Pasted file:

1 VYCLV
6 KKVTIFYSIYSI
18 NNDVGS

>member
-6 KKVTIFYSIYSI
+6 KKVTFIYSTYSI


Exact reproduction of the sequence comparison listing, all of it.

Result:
1 VYCLV
6 KKVTIFYSIYSI
18 NNDVGS

>member
-6 KKVTIFYSIYSI
+6 KKVTFIYSTYSI